The National Development and Reform Commission (NDRC), China’s top planning agency, has announced a decision to require all companies that emitted more than 13,000 tons of CO2 in 2010 to report their future annual emissions of all 6 major greenhouse gases. The NDRC’s statement came in connection with the Chinese government’s plan to build a national carbon market.
According to the NDRC’s statement “[t]he reporting is to tighten the control over major emitters, provide statistics for capping greenhouse gas emissions and launch a carbon trading scheme.” Currently, the lack of credible emissions data is one of the key challenges in building the national carbon market. Imposing realistic facility-level carbon caps is difficult if no one has accurate emissions data. What is clear is that China is the world’s biggest emitter of greenhouse gases, but has pledged to cut emissions per unit of GDP by 40-45% by 2020, compared with 2005 levels. The NDRC did not specify when mandatory reporting would begin, but analysts have reported that they expect the rule to come into effect in 2015.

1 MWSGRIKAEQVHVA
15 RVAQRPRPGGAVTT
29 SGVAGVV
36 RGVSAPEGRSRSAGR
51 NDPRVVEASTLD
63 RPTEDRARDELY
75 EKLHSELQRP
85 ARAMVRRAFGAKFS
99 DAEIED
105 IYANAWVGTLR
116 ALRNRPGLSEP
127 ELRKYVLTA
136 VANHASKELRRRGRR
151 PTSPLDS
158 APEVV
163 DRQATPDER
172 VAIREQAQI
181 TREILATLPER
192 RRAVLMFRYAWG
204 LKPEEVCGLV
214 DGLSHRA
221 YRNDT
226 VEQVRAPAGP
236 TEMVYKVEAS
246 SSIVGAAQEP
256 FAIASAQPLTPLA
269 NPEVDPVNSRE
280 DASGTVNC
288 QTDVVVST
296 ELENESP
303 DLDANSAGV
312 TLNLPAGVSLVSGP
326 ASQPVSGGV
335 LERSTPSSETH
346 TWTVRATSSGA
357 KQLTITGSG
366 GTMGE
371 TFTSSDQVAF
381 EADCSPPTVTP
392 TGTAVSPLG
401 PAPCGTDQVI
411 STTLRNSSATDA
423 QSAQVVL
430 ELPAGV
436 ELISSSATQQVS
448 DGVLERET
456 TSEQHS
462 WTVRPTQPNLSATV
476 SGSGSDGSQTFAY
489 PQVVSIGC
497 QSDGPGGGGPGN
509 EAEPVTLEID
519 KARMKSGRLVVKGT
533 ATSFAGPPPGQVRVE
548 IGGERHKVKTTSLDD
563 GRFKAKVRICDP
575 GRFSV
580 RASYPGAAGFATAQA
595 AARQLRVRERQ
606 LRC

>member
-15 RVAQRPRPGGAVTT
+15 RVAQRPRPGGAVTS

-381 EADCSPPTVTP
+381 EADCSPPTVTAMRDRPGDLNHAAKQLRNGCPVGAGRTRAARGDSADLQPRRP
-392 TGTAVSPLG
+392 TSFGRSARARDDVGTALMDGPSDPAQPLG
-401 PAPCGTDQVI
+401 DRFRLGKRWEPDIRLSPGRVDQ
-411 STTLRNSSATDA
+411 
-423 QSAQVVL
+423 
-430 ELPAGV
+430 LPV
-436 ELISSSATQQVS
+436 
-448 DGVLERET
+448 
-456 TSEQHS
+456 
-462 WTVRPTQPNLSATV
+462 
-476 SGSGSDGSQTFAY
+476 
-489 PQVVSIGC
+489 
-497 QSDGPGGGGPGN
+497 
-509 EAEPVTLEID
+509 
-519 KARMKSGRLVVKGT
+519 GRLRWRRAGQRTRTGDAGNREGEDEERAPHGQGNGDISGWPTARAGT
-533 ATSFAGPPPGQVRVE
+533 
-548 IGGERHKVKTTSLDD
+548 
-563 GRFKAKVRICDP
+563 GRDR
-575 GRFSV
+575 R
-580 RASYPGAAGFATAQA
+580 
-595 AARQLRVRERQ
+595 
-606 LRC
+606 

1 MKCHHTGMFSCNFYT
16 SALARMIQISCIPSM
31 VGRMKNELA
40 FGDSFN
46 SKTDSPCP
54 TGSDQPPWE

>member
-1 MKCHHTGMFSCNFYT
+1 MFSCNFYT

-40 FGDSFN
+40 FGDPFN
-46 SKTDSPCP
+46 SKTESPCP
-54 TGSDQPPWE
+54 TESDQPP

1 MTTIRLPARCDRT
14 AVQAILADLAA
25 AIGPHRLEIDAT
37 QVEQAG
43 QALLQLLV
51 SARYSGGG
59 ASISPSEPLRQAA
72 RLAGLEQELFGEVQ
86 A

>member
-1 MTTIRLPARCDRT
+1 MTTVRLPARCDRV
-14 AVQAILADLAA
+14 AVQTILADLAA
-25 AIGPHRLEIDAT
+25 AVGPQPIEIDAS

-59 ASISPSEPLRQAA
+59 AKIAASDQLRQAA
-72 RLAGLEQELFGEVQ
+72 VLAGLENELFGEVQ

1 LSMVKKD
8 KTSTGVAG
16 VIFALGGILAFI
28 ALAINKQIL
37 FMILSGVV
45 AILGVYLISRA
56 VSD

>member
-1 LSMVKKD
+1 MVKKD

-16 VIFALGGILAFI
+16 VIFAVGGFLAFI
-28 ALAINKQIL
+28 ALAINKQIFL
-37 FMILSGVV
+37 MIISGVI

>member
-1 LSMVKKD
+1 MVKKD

The completion of the future carbon market is Beijing’s most important policy in furthering its stated goal of emissions cuts. Pilot programs are set to begin in 7 cities and provinces in preparation of a national market launch projected at some time between 2017 and 2020. The NDRC did not specify a plan for how and when appropriate monitoring equipment would be installed across the many thousands of facilities in China covered by the new rule. Some experts note that installing equipment and verifying the data could be major challenges for many, especially in China’s underdeveloped western region.